I'm using ArchLinux, with 3.18.6-1 kernel, when a software uses more than physical memory (when total memory used is >5.8 GB), it always lags, unresponsive, and all that I can do is reset the computer. I have provide big enough swap on /etc/fstab

/swapfile swap swap defaults 0 0

My vm.swappiness is 1, the output of free -m command:

              total        used        free      shared  buff/cache   available
Mem:           7800        3059         688         239        4053        4204
Swap:         10247           0       10247

I tried to increase the swappiness to 10, then run a memory eating program munch.c but it always hangs when reach about 4000 MB

What's wrong with my Linux?

Or is there a way to automatically kill the program with hugest RAM usage? (that is likely the most recent running program, that is valgrind or my recent test program)

  • uh...changing vm.swappiness from 0 to 10 is a pretty marginal change. Try using 60 or 70 instead. – Bratchley Feb 20 '15 at 6:27
  • 1
    regarding the last part of your question, there are a variety of tunables for the OOM killer. vm.oom_kill_allocating_task=0 should kill off programs that are consuming a large amount of memory but there's no guarantee it'll be the one consuming the most (probably will be though). – Bratchley Feb 20 '15 at 6:30
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    Since you are using a file as swap, what kind of filesystem are you using in /? It may be a filesystem limit in the size of the files it can use. Why haven't you created a partition for swap? – YoMismo Feb 20 '15 at 8:16
  • I create a swap partition, but too small 2 GB, then I create a swapfile 8 GB, the / partition is ext4 – Kokizzu Feb 20 '15 at 8:47

I have experiment with echo 1 | sudo tee /proc/sys/vm/oom_kill_allocating_task, but it still lags for a few minutes before actually kill the problematic program. In my testing earlyoom is the best for this case, to install it, just type:

yaourt --needed --noconfirm -S --force earlyoom
sudo cp /usr/bin/earlyoom /usr/local/bin/
sudo systemctl enable earlyoom
sudo systemctl start earlyoom

Now try to compile and run this program again:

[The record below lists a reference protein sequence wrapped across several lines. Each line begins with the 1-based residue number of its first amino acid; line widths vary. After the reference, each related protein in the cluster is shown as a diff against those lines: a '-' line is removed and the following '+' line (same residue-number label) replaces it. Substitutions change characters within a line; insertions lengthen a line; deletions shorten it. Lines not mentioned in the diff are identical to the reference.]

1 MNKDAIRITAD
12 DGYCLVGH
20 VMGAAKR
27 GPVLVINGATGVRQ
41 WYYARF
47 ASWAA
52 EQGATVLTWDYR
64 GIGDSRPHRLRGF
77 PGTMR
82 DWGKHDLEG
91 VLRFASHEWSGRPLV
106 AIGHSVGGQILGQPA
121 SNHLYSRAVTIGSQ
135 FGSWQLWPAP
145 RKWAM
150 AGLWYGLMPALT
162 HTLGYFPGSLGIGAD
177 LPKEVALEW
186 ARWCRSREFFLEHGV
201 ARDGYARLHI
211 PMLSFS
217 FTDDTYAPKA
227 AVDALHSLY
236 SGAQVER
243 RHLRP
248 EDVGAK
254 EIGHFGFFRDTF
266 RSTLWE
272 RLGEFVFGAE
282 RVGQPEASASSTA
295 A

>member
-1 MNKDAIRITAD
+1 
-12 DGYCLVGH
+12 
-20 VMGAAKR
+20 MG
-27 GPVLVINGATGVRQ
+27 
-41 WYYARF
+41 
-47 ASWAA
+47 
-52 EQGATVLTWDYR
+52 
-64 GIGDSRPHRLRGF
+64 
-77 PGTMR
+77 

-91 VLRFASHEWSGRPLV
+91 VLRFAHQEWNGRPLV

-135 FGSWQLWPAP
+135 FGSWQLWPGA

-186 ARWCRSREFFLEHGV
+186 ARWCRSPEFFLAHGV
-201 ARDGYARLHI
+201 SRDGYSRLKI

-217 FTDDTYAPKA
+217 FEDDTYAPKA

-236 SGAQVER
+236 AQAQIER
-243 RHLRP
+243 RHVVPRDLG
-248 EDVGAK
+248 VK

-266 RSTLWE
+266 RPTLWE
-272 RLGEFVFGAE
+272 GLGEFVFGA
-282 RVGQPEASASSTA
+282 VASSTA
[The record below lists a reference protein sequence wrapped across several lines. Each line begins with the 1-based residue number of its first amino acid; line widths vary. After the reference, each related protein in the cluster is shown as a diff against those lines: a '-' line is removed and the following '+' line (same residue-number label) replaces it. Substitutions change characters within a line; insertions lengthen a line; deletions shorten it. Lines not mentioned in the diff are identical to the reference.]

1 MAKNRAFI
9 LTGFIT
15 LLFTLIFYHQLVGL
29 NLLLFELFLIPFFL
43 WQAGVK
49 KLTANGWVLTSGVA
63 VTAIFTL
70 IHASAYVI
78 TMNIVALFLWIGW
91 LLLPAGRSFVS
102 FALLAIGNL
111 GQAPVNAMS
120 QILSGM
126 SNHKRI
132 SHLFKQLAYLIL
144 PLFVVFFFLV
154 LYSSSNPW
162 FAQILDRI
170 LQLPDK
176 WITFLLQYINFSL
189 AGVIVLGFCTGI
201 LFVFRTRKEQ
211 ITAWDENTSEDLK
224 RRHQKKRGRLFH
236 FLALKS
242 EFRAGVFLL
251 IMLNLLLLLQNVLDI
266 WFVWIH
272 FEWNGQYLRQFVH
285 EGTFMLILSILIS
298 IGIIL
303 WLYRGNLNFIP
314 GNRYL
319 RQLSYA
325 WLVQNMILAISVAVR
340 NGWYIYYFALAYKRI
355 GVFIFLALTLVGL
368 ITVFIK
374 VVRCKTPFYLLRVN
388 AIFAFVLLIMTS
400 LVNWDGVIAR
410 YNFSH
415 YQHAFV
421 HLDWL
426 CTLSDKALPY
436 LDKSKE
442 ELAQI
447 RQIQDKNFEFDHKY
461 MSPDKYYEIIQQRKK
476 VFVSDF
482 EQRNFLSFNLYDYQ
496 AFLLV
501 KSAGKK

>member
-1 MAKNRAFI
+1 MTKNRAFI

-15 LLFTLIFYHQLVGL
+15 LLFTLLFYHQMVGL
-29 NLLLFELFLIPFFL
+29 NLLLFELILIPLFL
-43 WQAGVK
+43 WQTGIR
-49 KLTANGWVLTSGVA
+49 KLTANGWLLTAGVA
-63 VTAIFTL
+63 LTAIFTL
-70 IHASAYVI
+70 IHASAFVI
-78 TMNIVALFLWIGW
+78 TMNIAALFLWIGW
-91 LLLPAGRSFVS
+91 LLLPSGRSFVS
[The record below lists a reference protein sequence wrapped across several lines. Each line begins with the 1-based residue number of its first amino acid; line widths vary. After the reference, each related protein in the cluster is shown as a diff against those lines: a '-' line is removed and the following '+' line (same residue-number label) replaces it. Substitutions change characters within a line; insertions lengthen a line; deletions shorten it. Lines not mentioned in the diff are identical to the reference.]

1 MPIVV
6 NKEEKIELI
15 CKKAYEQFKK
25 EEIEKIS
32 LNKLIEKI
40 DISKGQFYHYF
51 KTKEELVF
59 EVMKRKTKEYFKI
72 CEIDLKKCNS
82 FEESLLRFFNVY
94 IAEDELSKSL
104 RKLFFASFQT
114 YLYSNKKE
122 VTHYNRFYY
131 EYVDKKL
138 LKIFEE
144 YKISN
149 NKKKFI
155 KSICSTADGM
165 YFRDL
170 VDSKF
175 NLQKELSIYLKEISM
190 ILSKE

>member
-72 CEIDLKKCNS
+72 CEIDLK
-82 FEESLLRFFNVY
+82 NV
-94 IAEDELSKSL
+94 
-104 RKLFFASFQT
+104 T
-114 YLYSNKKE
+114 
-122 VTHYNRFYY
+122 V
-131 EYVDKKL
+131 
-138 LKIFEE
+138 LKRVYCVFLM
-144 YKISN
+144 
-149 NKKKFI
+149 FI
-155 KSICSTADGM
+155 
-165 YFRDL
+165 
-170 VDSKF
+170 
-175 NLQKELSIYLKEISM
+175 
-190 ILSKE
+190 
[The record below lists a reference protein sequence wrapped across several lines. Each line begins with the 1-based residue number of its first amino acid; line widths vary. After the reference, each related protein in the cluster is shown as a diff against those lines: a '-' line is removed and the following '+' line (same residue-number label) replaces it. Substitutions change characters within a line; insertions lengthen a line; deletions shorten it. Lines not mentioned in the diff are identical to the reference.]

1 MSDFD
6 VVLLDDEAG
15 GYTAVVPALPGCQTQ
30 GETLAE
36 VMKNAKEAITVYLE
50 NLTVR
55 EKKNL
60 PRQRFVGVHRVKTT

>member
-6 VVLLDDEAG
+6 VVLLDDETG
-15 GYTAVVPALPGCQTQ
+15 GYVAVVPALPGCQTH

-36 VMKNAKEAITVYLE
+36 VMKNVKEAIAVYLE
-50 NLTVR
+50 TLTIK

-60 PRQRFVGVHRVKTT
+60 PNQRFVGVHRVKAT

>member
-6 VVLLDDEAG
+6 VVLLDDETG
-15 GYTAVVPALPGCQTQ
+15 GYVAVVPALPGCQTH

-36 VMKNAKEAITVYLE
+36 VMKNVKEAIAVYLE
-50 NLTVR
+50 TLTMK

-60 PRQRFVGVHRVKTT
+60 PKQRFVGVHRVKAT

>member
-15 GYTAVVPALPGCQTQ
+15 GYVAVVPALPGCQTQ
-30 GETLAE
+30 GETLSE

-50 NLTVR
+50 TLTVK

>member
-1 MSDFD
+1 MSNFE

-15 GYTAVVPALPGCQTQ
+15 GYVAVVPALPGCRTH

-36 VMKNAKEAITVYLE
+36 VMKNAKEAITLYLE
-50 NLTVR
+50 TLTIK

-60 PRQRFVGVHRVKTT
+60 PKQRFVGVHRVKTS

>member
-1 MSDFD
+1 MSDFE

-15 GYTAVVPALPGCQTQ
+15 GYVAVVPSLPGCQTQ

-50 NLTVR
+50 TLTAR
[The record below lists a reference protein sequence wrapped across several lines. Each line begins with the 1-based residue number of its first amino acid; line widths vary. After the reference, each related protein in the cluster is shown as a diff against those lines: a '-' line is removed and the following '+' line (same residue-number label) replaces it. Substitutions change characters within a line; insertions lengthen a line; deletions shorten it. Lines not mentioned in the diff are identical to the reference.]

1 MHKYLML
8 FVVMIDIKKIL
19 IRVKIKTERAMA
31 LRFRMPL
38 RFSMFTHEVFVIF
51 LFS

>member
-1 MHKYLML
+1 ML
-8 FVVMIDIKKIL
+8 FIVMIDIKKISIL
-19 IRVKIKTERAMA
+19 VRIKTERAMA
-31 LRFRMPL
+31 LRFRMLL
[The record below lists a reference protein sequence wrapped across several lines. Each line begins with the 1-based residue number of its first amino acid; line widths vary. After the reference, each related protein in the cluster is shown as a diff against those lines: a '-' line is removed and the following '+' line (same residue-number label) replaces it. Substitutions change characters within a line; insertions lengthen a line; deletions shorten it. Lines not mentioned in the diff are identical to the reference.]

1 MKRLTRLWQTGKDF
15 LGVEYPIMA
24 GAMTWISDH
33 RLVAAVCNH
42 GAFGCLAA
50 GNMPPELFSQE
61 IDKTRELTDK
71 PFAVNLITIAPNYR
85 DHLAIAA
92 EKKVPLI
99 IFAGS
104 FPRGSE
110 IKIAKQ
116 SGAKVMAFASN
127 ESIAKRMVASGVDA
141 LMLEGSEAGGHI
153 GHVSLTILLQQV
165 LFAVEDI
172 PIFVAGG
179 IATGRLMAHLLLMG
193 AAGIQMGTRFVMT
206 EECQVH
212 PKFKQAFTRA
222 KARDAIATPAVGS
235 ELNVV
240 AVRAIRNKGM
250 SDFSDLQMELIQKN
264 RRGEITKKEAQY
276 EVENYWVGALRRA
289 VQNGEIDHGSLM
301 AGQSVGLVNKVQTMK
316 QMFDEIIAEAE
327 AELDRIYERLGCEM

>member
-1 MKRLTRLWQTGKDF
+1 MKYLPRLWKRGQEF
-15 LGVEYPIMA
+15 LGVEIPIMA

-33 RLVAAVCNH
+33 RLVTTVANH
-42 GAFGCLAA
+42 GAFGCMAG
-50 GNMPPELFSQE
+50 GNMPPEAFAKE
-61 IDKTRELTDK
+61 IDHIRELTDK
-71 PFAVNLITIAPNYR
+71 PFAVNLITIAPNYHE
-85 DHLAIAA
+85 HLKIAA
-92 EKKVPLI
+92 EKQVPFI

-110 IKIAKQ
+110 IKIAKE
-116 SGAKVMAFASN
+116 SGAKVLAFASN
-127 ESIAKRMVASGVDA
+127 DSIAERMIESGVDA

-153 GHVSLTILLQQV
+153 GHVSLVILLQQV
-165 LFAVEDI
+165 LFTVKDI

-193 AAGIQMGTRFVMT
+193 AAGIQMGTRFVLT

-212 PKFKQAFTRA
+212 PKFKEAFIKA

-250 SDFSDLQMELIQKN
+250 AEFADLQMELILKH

echo '
#include <stdlib.h>
#include <stdio.h>
#include <string.h>
int main(int argc, char** argv) {
    int max = -1;
    int mb = 0;
    char* buffer;
    if(argc > 1) max = atoi(argv[1]);
    while((buffer=malloc(1024*1024)) != NULL && mb != max) {
        printf("Allocated %d MB\n", ++mb);
    return 0;
' > munch.c && gcc -O2 -o munch munch.c 

It would give an output something like this:

Allocated 1 MB
Allocated 2 MB
Allocated 3 MB
Allocated 4367 MB
Allocated 4368 MB
Allocated 4369 MB

The program with highest memory usage now killed automatically and your system would be always responsive. To see the real time log of service type journalctl -f -u earlyoom it would show something like this:

-- Logs begin at Mon 2014-11-03 10:54:39 WIB. --
Feb 20 13:25:25 s497 earlyoom[20041]: earlyoom v0.3-15-g528196e
Feb 20 13:25:25 s497 earlyoom[20041]: total:  7800 MiB
Feb 20 13:25:25 s497 earlyoom[20041]: min:     780 MiB
Feb 20 13:25:25 s497 earlyoom[20041]: avail:  4963 MiB
Feb 20 13:33:10 s497 earlyoom[20041]: Out of memory! avail: 519 MiB < min: 780 MiB
Feb 20 13:33:10 s497 earlyoom[20041]: Killing process 24984 (munch)

press Ctrl+C to close that command.

  • Does this really explain why your system is hanging even when you're only using 5.8GB of 7GB? – Bratchley Feb 20 '15 at 6:51
  • no, but at least it stop hanging .___.)/|| – Kokizzu Feb 20 '15 at 6:55

I had the same issue on a few of my machines: It was as if Linux did not realize I had added swap.

The solution: Upgrade the kernel from 3.x to 4.x.

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